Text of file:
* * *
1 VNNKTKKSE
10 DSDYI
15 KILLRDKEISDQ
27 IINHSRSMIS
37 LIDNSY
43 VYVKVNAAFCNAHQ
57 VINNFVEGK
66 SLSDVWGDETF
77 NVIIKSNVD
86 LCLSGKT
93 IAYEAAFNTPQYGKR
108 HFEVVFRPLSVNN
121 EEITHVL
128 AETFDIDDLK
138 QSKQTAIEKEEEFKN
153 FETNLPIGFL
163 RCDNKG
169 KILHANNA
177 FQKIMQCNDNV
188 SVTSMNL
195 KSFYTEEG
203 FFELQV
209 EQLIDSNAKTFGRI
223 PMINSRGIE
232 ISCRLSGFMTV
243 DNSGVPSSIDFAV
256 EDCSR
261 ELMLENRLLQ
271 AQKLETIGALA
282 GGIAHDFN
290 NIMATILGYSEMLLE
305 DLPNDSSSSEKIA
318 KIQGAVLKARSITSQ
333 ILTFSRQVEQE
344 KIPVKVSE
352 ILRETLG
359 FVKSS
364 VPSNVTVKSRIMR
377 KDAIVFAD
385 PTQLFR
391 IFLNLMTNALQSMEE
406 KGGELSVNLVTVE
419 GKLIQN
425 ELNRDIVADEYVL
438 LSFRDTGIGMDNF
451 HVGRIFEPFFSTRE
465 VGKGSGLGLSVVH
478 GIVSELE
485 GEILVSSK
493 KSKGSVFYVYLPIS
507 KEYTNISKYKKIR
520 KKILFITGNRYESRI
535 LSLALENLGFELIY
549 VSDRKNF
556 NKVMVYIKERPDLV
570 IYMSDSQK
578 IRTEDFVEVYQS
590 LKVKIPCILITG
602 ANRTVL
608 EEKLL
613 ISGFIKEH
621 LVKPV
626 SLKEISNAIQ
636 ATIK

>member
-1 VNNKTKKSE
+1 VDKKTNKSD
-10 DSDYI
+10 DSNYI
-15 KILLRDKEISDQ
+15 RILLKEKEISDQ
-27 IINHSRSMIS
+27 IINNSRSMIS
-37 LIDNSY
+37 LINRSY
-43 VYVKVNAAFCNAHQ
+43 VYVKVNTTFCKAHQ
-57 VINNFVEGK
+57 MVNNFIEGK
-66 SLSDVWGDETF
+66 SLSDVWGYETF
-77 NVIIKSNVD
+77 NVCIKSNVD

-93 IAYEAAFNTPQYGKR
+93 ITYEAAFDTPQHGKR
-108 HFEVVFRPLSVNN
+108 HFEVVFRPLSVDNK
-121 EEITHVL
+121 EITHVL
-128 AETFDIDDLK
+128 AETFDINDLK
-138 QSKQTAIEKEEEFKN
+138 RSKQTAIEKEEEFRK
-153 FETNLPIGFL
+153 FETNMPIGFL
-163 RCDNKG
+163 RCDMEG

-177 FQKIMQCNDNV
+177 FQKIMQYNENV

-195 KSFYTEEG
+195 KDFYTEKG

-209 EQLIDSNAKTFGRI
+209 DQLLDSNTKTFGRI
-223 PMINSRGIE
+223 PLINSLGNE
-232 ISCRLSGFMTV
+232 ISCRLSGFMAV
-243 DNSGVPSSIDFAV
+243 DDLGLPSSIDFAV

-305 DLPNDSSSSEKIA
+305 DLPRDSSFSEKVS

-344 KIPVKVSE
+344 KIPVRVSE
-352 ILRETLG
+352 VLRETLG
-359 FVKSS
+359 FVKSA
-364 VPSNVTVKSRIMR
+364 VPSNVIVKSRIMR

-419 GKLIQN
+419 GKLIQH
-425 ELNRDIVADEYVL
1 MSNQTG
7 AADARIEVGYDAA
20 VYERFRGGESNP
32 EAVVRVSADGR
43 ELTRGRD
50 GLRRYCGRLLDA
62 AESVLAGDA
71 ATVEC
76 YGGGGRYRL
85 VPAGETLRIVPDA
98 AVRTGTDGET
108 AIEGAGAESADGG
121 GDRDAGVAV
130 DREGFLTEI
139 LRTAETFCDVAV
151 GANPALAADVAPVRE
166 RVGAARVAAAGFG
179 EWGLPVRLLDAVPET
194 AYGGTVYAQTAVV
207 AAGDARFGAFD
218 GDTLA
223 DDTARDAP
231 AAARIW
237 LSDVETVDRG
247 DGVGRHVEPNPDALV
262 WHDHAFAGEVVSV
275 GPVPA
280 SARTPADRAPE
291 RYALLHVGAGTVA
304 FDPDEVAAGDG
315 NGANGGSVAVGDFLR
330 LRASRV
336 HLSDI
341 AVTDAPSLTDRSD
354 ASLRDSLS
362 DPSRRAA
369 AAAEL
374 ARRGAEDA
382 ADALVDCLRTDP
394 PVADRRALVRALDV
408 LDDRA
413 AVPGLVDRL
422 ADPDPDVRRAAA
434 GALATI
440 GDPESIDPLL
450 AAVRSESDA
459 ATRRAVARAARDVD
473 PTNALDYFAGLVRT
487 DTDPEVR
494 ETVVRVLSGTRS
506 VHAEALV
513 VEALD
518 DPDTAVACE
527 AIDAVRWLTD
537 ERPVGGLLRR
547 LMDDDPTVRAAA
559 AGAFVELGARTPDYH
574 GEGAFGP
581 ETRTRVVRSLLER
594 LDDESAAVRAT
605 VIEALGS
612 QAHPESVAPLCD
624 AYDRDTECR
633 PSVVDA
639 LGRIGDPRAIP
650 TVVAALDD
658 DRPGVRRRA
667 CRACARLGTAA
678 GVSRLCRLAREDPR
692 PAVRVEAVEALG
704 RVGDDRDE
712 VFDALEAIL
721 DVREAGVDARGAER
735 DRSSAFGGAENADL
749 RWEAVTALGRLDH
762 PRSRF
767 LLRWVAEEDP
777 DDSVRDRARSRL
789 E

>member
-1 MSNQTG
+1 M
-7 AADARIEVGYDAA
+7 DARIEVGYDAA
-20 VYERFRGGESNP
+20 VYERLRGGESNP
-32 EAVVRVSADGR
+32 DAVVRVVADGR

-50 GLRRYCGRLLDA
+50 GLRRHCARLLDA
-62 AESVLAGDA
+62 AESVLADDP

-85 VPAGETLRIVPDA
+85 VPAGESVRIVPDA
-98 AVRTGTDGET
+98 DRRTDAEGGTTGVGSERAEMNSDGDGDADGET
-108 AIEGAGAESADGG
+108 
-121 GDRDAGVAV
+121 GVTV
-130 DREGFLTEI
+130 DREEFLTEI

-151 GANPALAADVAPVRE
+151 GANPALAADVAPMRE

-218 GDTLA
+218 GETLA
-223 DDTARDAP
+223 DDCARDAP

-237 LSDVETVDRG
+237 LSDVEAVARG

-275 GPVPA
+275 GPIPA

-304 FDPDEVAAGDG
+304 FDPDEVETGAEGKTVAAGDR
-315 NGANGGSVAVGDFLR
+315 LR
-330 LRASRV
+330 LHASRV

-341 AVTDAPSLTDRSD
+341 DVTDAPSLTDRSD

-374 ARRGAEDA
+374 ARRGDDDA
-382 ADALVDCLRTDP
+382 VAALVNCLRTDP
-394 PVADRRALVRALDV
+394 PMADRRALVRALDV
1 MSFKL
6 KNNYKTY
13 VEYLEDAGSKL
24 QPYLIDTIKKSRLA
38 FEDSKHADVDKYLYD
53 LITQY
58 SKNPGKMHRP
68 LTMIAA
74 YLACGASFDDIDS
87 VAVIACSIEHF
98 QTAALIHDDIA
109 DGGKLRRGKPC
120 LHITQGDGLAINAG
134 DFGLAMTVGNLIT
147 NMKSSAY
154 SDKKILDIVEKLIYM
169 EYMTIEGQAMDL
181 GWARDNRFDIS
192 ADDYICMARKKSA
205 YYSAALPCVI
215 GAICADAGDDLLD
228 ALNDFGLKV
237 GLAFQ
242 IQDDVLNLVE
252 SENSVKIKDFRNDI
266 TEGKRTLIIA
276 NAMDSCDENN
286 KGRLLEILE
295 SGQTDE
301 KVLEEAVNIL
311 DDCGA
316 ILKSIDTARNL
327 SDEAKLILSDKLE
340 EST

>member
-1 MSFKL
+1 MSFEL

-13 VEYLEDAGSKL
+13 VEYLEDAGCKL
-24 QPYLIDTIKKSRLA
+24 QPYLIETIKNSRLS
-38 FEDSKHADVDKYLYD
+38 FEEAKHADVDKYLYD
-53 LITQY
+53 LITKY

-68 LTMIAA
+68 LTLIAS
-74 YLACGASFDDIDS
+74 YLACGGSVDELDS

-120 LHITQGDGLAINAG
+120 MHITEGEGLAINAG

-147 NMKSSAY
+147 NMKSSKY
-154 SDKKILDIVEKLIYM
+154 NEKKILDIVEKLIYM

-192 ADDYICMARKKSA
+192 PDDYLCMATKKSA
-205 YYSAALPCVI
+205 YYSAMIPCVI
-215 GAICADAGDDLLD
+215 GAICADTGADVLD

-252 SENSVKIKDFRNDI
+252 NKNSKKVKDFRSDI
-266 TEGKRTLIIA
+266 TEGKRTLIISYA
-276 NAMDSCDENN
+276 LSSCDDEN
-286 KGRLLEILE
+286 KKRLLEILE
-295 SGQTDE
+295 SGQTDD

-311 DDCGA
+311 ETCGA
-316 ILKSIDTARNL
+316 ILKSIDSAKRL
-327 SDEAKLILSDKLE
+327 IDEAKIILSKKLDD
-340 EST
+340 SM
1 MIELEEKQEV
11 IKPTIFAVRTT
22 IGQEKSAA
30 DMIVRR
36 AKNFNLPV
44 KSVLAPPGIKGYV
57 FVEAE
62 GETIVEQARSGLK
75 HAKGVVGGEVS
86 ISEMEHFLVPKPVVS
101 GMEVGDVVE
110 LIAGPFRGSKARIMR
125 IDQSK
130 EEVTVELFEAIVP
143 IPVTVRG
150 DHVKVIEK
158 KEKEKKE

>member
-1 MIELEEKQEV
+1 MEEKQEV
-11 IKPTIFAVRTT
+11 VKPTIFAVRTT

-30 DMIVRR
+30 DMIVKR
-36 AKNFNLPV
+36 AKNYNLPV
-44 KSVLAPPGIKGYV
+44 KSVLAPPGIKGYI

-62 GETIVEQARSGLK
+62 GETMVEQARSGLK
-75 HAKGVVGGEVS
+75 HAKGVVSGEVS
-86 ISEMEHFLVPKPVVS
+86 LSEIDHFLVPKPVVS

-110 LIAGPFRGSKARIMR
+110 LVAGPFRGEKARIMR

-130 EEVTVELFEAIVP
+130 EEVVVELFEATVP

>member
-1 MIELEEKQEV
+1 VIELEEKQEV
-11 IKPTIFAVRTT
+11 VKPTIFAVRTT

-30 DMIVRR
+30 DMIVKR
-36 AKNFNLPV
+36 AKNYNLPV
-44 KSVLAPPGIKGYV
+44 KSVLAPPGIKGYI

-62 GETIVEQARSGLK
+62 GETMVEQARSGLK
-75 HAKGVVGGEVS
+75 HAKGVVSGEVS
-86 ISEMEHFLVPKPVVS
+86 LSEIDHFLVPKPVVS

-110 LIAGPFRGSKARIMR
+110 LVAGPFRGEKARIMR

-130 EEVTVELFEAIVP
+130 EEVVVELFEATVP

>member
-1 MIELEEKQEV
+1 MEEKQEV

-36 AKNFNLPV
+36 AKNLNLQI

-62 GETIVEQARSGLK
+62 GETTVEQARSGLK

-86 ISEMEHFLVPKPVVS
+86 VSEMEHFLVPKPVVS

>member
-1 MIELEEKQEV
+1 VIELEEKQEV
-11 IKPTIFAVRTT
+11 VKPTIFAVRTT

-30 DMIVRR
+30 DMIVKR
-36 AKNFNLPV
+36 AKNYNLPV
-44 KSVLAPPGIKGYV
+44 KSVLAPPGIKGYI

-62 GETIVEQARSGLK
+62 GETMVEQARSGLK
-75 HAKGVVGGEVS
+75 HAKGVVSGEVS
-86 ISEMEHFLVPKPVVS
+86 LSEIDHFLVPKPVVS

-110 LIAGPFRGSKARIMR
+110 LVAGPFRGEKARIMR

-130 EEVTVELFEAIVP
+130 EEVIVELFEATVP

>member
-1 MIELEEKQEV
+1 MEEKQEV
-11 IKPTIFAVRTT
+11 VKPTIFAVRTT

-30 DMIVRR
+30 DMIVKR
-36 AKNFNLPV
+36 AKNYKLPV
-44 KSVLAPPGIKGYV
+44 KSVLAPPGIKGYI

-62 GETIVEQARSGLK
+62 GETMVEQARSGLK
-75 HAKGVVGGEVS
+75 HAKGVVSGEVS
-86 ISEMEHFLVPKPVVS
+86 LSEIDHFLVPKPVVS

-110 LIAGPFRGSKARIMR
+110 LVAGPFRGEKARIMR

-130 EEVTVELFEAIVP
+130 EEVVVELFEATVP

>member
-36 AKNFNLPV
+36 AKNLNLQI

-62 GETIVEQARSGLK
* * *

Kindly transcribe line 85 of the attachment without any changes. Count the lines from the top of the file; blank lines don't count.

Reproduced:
+93 ITYEAAFDTPQHGKR